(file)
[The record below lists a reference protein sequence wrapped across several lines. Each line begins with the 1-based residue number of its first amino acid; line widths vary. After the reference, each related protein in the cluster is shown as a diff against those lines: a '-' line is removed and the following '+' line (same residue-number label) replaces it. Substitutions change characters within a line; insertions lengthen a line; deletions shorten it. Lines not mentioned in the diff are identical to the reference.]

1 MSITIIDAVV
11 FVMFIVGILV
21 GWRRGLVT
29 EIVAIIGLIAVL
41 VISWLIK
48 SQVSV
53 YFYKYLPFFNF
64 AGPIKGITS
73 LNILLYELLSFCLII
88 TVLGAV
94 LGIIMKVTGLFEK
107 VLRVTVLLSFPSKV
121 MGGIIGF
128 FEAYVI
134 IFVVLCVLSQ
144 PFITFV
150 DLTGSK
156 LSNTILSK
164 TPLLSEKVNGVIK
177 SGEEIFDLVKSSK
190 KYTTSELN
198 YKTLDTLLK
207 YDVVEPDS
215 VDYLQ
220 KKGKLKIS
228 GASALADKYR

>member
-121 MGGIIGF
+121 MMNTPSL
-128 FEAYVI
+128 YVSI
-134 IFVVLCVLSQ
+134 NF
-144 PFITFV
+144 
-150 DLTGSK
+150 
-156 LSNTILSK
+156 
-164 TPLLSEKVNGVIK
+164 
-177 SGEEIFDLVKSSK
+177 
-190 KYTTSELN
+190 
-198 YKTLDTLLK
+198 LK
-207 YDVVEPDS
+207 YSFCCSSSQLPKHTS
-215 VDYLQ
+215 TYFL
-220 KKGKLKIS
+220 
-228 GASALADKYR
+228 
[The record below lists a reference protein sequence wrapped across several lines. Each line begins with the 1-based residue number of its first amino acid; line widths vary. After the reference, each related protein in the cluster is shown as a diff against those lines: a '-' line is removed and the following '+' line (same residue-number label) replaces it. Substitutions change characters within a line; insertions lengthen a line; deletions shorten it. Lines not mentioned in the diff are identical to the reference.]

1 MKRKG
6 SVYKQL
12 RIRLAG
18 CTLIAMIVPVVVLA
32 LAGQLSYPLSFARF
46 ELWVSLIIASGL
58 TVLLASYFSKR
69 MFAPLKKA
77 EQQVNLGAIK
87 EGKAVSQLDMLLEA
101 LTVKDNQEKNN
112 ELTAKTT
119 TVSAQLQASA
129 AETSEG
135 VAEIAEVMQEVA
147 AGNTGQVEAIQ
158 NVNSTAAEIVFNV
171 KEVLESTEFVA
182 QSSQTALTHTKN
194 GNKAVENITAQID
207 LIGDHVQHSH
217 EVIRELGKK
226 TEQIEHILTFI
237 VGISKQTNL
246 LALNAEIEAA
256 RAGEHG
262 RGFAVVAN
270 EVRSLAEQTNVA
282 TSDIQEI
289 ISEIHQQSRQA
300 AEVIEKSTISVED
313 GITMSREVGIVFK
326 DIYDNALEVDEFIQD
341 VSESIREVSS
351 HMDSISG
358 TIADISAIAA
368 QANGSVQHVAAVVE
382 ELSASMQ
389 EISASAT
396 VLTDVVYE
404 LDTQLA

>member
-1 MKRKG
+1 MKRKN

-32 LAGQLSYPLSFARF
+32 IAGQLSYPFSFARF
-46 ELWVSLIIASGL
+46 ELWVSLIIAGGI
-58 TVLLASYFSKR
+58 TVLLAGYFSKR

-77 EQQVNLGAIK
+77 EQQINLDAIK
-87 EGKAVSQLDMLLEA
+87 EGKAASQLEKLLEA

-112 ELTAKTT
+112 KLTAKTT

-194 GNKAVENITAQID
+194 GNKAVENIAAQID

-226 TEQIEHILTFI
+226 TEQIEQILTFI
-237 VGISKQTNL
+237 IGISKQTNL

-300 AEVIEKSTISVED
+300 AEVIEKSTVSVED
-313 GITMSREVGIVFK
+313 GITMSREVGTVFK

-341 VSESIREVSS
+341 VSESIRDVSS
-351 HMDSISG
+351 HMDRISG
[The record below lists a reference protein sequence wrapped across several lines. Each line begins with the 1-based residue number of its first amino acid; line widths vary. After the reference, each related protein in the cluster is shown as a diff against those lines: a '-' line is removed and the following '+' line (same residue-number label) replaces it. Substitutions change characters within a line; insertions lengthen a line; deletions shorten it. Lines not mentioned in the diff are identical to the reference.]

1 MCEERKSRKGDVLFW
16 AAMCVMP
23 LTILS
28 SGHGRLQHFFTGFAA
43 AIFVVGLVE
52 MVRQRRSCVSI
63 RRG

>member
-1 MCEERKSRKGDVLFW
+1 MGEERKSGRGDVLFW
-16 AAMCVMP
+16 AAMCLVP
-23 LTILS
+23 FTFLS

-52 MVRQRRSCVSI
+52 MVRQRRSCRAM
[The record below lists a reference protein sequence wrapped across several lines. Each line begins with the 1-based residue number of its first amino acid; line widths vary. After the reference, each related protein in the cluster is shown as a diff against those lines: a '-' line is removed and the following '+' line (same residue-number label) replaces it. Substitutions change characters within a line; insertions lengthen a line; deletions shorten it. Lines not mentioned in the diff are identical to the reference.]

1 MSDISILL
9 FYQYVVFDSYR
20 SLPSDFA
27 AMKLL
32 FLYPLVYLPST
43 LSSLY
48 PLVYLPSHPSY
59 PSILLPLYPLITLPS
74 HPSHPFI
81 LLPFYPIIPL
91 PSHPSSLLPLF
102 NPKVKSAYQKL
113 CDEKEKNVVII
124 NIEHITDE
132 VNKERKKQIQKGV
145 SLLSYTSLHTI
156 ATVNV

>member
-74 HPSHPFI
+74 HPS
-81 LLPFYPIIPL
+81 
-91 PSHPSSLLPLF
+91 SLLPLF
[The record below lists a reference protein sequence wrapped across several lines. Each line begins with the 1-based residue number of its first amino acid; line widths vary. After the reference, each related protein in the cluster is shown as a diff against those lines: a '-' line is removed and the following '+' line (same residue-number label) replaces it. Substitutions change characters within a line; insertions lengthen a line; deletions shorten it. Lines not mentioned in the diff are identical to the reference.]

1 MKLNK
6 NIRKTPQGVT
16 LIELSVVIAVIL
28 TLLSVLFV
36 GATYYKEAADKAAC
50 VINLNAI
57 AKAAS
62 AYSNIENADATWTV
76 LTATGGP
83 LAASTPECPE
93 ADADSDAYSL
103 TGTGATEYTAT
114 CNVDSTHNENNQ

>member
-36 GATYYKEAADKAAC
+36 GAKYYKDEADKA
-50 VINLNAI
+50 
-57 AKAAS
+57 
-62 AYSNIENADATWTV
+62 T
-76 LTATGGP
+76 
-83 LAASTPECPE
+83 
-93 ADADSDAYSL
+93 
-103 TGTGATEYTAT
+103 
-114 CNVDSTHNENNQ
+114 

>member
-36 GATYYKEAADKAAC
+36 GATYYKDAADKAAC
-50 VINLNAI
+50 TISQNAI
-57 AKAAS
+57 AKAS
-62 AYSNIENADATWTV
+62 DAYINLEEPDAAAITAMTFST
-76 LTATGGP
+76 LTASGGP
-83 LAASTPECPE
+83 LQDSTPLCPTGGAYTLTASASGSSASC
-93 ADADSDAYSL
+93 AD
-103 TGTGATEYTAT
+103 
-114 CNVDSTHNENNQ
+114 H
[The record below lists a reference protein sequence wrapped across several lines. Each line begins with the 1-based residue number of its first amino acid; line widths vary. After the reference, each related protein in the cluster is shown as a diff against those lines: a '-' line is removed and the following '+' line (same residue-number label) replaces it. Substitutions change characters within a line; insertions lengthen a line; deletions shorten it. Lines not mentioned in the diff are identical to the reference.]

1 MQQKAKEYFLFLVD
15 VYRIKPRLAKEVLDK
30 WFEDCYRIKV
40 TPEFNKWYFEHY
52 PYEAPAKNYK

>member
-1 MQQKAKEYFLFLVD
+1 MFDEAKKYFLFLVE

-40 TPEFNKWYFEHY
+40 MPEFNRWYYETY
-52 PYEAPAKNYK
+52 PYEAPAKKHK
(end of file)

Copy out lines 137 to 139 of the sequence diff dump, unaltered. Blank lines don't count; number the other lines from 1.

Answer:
-1 MCEERKSRKGDVLFW
+1 MGEERKSGRGDVLFW
-16 AAMCVMP